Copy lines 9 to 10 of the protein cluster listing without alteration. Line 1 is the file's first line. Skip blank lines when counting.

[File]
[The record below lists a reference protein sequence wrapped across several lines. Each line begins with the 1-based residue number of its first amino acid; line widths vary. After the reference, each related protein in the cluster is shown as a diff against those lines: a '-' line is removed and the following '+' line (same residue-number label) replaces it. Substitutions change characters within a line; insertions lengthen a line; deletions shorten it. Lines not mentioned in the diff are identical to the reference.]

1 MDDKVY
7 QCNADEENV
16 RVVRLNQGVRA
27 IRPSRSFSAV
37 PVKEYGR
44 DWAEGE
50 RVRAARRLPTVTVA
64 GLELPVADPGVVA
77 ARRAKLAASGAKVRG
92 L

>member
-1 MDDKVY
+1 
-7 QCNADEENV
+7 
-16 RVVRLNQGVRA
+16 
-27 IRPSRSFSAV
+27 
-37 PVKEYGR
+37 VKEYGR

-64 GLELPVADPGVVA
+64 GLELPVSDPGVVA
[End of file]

64 GLELPVADPGVVA
77 ARRAKLAASGAKVRG